Zero Dark Thirty – Review

February 3, 2013 12:32 pm

Kathryn Bigelow, director of the Oscar winning The Hurt Locker, returns to the war on terror with this high-octane, true-story account of the hunt for Osama Bin Laden.

zero dark thirtyBefore the movie begins, a heading announces that this story is based on true events, from first hand accounts. From that point on it balances on a knife-edge between documentary and drama. It is a strange sensation, watching a film that feels so much like an action movie, but depicts true events that only happened a few years ago. The film is undeniably entertaining, and the action scenes thrilling, but it can’t help but feel like a learning experience at the same time.

The movie opens with a blank screen, and then the audio begins. In my screening, the audience was silenced as the tragic events of the 11th of September 2001 were recounted through telephone calls from those on the planes and inside the World Trade Centre. Then the movie began, following every step of the 10-year search for the Al-Qaeda leader.

This story is really about the obsession of one woman, CIA operative Maya (Jessica Chastain). This fiery intelligence agent uncovers a lead and refuses to let it go, her conviction overpowering the doubts of many of her colleagues and superiors. Chastain is convincing in this role, delivering an engaging and passionate performance. However, while The Hurt Locker was a brilliant depiction of how war affects the psychology and humanity of those involved, Zero Dark Thirty did not delve so deeply into the human psyche  – there are few emotional moments for Chastain to get to grips with, although she handles each one she is given excellently.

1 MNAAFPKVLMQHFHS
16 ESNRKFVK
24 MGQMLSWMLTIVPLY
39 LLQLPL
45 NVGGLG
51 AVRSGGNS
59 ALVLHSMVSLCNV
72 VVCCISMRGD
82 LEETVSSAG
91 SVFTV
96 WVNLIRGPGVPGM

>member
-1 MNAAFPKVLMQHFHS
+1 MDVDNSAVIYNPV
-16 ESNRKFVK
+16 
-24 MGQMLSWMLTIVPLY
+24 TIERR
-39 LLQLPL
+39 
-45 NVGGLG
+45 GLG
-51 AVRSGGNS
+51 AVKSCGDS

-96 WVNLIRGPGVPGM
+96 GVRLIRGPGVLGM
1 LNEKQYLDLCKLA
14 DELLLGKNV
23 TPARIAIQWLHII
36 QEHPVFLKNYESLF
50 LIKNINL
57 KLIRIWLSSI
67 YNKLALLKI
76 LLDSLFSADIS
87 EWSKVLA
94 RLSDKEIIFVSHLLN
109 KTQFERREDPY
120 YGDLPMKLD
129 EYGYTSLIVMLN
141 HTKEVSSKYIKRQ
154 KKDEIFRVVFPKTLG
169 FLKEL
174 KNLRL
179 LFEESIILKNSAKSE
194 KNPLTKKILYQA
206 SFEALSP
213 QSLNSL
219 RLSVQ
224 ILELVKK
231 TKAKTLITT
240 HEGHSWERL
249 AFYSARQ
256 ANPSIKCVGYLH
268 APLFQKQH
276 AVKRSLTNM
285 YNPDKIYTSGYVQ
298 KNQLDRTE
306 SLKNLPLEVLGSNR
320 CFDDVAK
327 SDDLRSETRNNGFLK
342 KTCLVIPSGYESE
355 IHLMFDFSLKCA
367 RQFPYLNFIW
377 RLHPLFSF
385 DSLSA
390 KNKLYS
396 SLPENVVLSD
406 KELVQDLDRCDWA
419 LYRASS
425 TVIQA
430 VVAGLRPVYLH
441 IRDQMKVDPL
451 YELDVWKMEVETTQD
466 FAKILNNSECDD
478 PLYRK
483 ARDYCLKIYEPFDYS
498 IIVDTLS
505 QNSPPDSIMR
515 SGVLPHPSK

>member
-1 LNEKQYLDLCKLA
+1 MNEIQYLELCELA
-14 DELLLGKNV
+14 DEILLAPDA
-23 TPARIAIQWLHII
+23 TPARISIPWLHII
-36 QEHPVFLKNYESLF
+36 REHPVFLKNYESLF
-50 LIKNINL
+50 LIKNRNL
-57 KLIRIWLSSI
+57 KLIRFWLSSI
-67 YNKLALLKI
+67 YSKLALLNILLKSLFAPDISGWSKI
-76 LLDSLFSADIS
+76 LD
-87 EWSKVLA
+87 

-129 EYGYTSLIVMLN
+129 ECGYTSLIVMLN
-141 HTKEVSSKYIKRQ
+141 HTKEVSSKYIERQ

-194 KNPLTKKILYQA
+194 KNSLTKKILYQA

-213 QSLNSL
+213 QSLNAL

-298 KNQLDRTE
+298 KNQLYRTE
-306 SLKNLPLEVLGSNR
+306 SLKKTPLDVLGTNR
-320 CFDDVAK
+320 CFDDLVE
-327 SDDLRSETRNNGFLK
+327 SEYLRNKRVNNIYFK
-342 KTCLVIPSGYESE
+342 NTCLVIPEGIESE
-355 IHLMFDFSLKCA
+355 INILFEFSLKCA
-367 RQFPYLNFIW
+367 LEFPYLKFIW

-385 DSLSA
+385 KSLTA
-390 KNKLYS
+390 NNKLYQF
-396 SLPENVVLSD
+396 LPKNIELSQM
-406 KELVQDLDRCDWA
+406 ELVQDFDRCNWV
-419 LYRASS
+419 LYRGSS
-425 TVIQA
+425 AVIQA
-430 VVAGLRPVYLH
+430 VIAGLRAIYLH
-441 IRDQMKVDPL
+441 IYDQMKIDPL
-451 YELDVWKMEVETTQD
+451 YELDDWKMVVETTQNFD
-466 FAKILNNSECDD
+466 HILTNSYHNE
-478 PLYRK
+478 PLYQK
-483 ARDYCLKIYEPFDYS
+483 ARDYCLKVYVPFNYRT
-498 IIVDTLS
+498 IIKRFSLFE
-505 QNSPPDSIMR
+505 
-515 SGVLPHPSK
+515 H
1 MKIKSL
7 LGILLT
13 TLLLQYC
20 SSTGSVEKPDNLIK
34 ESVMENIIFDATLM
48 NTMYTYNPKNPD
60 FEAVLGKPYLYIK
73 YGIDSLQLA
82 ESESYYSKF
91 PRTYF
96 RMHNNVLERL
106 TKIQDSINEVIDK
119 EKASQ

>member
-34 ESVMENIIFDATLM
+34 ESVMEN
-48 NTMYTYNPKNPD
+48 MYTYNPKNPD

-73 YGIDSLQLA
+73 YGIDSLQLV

A lot of the story runs along the lines of a political thriller; for the most part this is an investigation, not an assault. The tense operations will have you on the edge of your seat, even though you already know the outcome (spoiler alert: we got him). However, there are plenty of moments of action – shoot-outs and explosions abound. The climax of the film is riveting. As US Navy SEAL Team Six fly towards Osama’s compound, in a helicopter they could have borrowed from Batman, you watch the whole assault unfold as if you were a member of the team itself.ZeroDarkThirty2012Poster

Bigelow has received criticism for her depiction of torture in the film; the first hour or so focuses closely on the “enhanced interrogation techniques” used on detainees at secret CIA “black sites”. Critics have claimed that the film is endorsing torture, as key information is acquired through this controversial method.

However, although the depiction of these events is uncompromising, it is in no way glorifying. The CIA operatives involved show no pleasure in their actions, and even demonstrate a degree of revulsion at what they do. The filmmakers have simply portrayed events as they understand them to have happened. While some viewers may find these scenes disturbing, they are not particularly graphic and should not cause undue offence.

To some it up, Zero Dark Thirty (military jargon for 12.30am, in case you were wondering) is a gripping, dramatic and entertaining portrayal of the War on Terror. Treading similar water to popular television show Homeland, the movie already has audiences excited and, with five Oscar nominations, looks set to replicate the success of The Hurt Locker.


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